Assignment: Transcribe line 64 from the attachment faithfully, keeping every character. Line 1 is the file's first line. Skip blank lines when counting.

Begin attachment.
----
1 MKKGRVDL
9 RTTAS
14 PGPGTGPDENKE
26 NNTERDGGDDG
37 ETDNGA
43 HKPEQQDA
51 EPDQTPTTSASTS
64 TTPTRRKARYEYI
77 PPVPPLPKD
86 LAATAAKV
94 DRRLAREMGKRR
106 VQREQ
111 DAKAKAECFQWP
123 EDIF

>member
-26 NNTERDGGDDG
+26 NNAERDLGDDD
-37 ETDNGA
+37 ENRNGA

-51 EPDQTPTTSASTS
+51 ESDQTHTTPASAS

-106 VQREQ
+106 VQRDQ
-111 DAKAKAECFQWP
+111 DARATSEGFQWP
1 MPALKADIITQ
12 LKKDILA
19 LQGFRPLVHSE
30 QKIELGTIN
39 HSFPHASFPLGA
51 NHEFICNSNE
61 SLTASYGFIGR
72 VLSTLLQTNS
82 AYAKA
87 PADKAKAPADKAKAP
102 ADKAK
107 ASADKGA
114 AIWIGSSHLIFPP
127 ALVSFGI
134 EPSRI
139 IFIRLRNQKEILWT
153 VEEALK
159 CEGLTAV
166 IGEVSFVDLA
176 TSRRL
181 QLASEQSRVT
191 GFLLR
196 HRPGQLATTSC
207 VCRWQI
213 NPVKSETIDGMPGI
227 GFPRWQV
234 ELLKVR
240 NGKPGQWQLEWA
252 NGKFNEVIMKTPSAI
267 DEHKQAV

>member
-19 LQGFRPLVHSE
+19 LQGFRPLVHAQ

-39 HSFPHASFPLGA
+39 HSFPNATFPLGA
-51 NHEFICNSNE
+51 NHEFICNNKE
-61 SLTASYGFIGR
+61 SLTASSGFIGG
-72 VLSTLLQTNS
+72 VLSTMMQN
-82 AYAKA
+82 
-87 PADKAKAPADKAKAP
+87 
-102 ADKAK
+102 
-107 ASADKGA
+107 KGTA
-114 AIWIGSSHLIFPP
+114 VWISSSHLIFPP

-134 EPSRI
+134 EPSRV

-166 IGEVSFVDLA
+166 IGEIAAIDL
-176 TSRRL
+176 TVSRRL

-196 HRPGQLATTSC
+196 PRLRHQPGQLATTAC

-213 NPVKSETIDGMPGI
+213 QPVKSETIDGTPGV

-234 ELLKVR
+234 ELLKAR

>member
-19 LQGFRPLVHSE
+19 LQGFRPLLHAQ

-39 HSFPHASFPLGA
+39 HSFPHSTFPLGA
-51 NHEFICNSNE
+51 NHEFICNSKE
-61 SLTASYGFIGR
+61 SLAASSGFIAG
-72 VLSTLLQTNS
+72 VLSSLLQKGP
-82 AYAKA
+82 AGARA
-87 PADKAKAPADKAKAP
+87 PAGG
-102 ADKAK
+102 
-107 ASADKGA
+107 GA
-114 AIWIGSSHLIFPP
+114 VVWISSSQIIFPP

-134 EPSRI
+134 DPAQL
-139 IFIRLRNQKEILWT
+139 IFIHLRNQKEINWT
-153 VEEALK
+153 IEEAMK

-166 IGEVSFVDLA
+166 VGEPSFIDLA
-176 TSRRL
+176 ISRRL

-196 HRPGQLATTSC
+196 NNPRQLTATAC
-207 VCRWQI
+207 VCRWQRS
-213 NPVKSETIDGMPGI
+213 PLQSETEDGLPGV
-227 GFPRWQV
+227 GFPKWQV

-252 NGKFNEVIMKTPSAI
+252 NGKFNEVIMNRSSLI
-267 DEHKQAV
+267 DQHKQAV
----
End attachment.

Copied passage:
+61 SLTASSGFIGG